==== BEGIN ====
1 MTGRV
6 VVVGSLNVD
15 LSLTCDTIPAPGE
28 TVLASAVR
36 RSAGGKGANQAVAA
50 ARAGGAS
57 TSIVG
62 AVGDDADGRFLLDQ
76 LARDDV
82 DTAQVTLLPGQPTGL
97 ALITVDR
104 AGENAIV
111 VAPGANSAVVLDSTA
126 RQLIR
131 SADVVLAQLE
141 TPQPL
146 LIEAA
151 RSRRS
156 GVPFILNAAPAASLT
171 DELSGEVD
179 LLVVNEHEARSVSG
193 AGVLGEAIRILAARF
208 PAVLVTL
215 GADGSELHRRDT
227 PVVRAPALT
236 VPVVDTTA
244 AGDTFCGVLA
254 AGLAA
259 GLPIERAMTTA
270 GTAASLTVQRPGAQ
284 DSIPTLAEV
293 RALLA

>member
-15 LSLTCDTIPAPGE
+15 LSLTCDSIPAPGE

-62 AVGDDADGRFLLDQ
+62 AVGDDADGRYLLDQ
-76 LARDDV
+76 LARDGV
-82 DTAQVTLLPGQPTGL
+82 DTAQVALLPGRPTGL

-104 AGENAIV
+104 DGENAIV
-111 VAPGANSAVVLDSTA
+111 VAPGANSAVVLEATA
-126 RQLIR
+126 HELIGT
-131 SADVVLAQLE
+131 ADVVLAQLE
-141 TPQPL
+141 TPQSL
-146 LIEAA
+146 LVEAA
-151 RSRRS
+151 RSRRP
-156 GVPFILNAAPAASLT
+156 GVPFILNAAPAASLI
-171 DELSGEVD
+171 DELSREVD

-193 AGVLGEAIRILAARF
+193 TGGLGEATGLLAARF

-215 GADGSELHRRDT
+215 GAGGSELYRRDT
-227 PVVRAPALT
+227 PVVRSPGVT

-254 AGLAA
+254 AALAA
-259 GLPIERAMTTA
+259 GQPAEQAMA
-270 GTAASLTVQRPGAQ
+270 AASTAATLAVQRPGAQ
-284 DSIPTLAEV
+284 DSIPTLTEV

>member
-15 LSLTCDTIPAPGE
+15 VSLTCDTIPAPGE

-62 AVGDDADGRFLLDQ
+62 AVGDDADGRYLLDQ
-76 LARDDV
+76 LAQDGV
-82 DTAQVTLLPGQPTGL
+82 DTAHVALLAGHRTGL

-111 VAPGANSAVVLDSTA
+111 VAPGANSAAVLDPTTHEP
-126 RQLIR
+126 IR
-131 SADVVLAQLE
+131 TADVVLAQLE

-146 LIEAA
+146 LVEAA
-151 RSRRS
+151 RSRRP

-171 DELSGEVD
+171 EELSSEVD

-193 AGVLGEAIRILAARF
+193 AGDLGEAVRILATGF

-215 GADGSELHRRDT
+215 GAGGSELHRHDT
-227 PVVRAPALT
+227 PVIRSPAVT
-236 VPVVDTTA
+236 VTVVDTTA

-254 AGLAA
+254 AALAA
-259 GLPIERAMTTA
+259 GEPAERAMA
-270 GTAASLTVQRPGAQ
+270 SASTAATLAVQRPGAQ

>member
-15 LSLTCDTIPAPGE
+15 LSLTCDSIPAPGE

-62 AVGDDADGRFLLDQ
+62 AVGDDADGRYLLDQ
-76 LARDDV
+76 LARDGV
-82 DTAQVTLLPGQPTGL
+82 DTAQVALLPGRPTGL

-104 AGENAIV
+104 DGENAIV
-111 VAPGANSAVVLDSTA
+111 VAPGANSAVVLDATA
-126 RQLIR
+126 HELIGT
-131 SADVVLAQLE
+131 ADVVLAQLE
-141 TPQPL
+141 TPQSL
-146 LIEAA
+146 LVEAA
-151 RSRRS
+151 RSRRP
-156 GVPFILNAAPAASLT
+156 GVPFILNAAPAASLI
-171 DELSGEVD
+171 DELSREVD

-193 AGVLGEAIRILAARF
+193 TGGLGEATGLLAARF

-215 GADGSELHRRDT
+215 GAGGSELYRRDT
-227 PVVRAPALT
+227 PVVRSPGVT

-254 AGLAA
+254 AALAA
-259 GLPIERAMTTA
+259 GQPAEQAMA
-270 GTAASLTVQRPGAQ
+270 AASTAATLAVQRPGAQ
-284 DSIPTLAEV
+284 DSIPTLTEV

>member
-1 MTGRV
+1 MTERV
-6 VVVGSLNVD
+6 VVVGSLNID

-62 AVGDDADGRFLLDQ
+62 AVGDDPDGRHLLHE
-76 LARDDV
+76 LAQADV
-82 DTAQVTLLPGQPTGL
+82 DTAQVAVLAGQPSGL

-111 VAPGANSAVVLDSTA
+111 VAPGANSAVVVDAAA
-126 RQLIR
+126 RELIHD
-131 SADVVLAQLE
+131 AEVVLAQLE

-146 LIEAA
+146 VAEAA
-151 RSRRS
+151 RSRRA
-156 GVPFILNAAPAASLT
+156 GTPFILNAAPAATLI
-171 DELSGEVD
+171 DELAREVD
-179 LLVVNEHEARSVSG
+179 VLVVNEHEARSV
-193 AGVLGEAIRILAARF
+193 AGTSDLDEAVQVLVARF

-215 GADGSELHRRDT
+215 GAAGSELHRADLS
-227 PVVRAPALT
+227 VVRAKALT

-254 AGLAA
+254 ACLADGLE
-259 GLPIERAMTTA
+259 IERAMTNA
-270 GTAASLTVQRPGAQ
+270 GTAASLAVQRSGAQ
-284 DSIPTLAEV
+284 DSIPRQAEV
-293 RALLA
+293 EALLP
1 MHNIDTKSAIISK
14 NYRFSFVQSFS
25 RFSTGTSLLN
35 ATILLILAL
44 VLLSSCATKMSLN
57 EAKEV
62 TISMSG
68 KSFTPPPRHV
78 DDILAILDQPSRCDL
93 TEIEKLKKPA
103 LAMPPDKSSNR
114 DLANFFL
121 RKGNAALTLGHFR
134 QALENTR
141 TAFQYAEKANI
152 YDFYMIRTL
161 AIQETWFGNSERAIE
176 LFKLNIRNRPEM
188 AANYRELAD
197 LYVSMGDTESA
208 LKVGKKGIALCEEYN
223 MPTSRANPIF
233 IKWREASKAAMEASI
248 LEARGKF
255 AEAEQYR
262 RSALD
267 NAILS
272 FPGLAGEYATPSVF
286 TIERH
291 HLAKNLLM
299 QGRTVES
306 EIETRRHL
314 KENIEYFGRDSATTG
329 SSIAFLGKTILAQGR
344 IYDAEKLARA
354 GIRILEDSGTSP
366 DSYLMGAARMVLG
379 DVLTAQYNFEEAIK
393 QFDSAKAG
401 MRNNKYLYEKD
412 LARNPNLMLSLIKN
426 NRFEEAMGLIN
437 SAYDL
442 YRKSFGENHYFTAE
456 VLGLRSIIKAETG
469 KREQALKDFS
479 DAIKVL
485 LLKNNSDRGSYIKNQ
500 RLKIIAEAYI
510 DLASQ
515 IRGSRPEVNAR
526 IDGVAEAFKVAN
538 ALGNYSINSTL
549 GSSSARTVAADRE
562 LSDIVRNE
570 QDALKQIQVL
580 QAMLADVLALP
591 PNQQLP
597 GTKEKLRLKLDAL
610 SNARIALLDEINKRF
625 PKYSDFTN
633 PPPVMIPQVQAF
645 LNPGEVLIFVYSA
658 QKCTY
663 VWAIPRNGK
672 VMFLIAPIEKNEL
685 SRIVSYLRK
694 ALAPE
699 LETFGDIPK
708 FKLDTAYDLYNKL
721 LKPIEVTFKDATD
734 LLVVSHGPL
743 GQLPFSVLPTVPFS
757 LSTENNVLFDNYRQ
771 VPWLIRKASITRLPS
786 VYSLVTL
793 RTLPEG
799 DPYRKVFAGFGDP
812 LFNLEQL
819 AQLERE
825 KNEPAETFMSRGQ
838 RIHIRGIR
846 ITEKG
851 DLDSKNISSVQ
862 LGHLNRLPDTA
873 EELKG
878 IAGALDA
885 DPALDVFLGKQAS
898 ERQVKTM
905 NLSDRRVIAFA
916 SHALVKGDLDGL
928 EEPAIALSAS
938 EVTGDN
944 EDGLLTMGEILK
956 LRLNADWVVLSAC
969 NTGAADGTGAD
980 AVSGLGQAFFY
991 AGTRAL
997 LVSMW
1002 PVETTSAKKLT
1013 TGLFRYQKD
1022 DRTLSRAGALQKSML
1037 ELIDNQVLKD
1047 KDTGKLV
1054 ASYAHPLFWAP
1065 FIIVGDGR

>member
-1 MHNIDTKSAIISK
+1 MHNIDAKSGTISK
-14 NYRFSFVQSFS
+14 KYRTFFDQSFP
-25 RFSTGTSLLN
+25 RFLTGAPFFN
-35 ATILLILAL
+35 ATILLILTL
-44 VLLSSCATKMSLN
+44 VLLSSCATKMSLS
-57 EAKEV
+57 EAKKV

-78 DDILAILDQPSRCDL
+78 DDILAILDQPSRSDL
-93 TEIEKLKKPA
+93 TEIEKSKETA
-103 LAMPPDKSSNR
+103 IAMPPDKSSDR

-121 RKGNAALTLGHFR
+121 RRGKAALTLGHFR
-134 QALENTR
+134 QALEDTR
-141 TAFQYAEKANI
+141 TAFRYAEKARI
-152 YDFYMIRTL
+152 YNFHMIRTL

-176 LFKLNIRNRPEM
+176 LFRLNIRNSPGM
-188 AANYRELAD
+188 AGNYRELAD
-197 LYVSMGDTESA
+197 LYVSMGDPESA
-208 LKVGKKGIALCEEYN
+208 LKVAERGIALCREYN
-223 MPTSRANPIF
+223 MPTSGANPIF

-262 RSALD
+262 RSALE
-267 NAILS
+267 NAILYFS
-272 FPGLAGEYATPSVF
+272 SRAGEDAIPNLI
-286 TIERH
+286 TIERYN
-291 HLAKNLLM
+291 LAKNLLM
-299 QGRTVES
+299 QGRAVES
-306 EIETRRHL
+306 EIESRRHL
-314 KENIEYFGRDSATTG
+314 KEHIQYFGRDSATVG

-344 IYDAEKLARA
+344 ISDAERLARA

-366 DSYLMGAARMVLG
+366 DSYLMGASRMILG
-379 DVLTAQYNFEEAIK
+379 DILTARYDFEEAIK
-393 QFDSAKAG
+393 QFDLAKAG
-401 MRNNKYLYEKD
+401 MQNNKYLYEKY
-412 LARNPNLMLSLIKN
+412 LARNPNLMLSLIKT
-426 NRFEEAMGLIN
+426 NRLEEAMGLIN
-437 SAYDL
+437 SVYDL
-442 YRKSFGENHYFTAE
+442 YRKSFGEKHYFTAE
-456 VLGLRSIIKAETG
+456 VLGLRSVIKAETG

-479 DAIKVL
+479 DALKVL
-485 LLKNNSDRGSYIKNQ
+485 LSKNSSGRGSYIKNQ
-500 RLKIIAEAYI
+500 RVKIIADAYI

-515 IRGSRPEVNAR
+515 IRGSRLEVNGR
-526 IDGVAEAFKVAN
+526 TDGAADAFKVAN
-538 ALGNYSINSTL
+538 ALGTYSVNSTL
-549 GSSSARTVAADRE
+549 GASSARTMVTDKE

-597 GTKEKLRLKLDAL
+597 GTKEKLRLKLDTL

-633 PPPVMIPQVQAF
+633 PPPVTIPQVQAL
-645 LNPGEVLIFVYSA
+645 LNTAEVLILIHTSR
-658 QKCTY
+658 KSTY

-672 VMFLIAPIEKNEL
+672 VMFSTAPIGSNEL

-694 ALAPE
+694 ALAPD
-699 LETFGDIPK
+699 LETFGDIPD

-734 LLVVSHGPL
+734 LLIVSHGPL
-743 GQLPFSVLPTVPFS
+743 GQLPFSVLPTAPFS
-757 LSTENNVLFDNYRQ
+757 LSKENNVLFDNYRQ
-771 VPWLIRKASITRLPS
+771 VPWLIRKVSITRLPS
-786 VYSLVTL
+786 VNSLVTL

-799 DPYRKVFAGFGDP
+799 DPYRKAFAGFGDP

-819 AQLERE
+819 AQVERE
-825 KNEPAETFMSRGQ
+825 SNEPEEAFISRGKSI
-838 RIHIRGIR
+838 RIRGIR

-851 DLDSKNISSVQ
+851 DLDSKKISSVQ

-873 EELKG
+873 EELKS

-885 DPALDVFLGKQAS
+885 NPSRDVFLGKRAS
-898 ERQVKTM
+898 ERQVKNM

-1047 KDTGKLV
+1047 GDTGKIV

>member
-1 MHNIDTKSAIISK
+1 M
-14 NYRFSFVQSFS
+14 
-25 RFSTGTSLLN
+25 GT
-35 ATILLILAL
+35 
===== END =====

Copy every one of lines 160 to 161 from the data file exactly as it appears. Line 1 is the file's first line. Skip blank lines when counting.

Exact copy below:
+82 DTAQVAVLAGQPSGL

-111 VAPGANSAVVLDSTA